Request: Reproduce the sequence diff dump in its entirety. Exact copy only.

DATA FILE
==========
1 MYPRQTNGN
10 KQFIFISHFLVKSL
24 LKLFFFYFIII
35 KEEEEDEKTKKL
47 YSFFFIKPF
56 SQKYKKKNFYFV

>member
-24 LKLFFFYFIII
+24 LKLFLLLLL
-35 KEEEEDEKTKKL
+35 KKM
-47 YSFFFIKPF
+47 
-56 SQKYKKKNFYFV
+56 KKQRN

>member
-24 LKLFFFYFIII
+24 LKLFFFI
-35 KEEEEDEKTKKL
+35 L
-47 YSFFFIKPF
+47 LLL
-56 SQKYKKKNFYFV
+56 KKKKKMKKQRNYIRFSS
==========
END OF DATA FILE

1 MYPRQTNGN
10 KQFIFISHFLVKSL
24 LKLFFFYFIII
35 KEEEEDEKTKKL
47 YSFFFIKPF
56 SQKYKKKNFYFV

>member
-24 LKLFFFYFIII
+24 LKLFLLLLL
-35 KEEEEDEKTKKL
+35 KKM
-47 YSFFFIKPF
+47 
-56 SQKYKKKNFYFV
+56 KKQRN

>member
-24 LKLFFFYFIII
+24 LKLFFFI
-35 KEEEEDEKTKKL
+35 L
-47 YSFFFIKPF
+47 LLL
-56 SQKYKKKNFYFV
+56 KKKKKMKKQRNYIRFSS